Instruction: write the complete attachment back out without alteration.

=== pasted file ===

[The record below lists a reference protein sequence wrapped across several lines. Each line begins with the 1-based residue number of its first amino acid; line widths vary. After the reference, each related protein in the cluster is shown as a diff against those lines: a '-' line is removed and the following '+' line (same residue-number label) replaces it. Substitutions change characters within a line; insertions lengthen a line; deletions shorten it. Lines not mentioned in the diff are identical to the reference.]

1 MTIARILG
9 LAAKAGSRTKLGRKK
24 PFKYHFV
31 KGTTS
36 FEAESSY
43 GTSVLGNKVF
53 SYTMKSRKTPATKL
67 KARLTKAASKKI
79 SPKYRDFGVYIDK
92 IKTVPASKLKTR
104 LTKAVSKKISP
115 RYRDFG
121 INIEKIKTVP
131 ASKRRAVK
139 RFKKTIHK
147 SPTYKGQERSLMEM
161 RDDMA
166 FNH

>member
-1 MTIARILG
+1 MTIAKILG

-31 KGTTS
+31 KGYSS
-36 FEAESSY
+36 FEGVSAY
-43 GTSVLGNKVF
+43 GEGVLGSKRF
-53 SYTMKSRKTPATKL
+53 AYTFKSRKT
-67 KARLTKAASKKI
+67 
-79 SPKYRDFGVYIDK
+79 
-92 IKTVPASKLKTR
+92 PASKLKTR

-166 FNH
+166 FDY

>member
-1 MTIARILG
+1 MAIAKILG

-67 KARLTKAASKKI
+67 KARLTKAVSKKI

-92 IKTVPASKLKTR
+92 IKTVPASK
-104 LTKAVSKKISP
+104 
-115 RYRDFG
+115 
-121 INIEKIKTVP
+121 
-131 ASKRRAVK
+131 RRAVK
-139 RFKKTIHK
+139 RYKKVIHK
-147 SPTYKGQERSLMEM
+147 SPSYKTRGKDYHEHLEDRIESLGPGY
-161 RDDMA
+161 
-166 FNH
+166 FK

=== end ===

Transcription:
[The record below lists a reference protein sequence wrapped across several lines. Each line begins with the 1-based residue number of its first amino acid; line widths vary. After the reference, each related protein in the cluster is shown as a diff against those lines: a '-' line is removed and the following '+' line (same residue-number label) replaces it. Substitutions change characters within a line; insertions lengthen a line; deletions shorten it. Lines not mentioned in the diff are identical to the reference.]

1 MTIARILG
9 LAAKAGSRTKLGRKK
24 PFKYHFV
31 KGTTS
36 FEAESSY
43 GTSVLGNKVF
53 SYTMKSRKTPATKL
67 KARLTKAASKKI
79 SPKYRDFGVYIDK
92 IKTVPASKLKTR
104 LTKAVSKKISP
115 RYRDFG
121 INIEKIKTVP
131 ASKRRAVK
139 RFKKTIHK
147 SPTYKGQERSLMEM
161 RDDMA
166 FNH

>member
-1 MTIARILG
+1 MTIAKILG

-31 KGTTS
+31 KGYSS
-36 FEAESSY
+36 FEGVSAY
-43 GTSVLGNKVF
+43 GEGVLGSKRF
-53 SYTMKSRKTPATKL
+53 AYTFKSRKT
-67 KARLTKAASKKI
+67 
-79 SPKYRDFGVYIDK
+79 
-92 IKTVPASKLKTR
+92 PASKLKTR

-166 FNH
+166 FDY

>member
-1 MTIARILG
+1 MAIAKILG

-67 KARLTKAASKKI
+67 KARLTKAVSKKI

-92 IKTVPASKLKTR
+92 IKTVPASK
-104 LTKAVSKKISP
+104 
-115 RYRDFG
+115 
-121 INIEKIKTVP
+121 
-131 ASKRRAVK
+131 RRAVK
-139 RFKKTIHK
+139 RYKKVIHK
-147 SPTYKGQERSLMEM
+147 SPSYKTRGKDYHEHLEDRIESLGPGY
-161 RDDMA
+161 
-166 FNH
+166 FK